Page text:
Rhode Island PBS has gratefully benefited from Taco’s philanthropy over the years. Most recently, a grant from the Foundation enabled us to completely renovate the studio set of A Lively Experiment, achieving a more contemporary, attractive ambiance that reflects the diversity of Rhode Island landscapes and lifestyles, an ideal setting for the weekly discussions around the table of this weekly political affairs production. In addition, we were able to upgrade important equipment, which now allows A Lively Experiment and other in-house studio productions to be recorded in high definition. These upgrades have been instrumental in our ability to broadcast quality local content, and enhancing our role as a learning resource to Rhode Islanders.

Taco impacts more than 300 community non-profits each year, including the Providence Performing Arts Center, Progresso Latino, the Rhode Island Free Clinic, and the Butler Hospital Center for Advanced Diagnostics & Therapeutics in Alzheimer’s Disease.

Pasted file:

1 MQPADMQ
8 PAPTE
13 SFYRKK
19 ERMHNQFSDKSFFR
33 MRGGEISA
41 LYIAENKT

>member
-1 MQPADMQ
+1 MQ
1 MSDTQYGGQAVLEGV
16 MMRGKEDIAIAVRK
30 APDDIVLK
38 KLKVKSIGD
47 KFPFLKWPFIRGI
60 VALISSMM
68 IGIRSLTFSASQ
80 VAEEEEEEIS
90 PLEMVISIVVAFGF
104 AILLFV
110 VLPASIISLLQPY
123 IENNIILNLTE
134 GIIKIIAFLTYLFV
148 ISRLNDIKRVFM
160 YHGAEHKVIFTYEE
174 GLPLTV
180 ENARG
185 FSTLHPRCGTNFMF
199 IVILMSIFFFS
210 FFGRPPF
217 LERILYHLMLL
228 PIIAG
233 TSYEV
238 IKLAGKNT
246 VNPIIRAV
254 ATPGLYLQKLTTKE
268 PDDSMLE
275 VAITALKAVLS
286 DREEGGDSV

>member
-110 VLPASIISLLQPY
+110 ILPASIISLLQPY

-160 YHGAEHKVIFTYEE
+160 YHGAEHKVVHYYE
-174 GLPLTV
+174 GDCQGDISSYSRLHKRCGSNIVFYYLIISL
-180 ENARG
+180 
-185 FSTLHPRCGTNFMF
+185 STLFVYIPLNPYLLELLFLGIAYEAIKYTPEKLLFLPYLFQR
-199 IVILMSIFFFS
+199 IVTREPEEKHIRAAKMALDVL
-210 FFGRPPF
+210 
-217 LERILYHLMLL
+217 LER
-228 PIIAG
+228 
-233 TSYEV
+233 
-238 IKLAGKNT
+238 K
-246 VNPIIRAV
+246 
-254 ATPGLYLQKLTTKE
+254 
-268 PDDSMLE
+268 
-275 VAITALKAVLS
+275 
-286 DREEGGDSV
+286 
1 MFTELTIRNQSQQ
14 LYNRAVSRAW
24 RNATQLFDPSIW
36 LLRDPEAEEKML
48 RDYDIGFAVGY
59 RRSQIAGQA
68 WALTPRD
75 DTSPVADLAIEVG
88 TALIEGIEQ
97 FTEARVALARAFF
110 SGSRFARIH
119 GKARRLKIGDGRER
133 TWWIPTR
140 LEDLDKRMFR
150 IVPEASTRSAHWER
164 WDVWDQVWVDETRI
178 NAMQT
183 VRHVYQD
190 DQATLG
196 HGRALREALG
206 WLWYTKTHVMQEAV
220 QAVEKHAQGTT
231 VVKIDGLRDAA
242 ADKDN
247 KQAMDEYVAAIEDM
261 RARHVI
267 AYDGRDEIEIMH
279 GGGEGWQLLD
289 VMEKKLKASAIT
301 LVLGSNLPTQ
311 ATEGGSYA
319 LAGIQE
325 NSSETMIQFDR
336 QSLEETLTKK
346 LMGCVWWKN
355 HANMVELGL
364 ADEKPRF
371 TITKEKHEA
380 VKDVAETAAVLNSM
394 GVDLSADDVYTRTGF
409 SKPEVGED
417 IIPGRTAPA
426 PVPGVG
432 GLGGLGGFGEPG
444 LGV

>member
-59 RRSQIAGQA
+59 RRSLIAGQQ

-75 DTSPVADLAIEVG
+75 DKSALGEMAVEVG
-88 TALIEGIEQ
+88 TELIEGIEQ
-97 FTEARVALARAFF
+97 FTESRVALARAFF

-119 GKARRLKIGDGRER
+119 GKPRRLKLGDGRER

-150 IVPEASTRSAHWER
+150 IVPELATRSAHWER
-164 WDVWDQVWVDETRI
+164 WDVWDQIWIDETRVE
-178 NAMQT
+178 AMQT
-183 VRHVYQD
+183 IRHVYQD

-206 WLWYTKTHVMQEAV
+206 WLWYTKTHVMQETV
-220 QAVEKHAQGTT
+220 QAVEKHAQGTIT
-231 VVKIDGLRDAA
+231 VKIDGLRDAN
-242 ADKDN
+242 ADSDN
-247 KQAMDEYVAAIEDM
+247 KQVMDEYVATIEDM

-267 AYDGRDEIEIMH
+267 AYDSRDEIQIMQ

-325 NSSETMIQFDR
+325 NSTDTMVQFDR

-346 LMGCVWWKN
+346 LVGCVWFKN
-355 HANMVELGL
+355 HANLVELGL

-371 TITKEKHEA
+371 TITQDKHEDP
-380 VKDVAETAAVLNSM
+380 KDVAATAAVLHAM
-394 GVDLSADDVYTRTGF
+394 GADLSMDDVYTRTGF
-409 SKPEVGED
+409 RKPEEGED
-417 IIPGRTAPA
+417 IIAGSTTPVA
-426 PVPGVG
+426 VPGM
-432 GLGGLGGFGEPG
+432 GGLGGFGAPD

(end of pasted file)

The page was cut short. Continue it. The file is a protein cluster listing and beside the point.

John Hazen White Jr. learned the virtue of philanthropy early on from his parents. He honors their legacy by cultivating philanthropy in his children, who are also leaders at Taco, and who continue Taco’s strong tradition of giving. Creating a generational legacy of philanthropy takes commitment, dedication, and hard work, the fruits of which we see in the good works being performed by many well-known - and countless lesser-known - non-profit organizations in Rhode Island.

In recognition of his vision, courage, service, and benevolence, it was our privilege to nominate Taco and CEO John Hazen White Jr. to be the recipient of the 2014 Outstanding Philanthropic Corporation award from the Association of Fundraising Professionals Rhode Island Chapter. We were thrilled to learn Taco won the award, presented during a breakfast ceremony with more than 400 guests in attendance.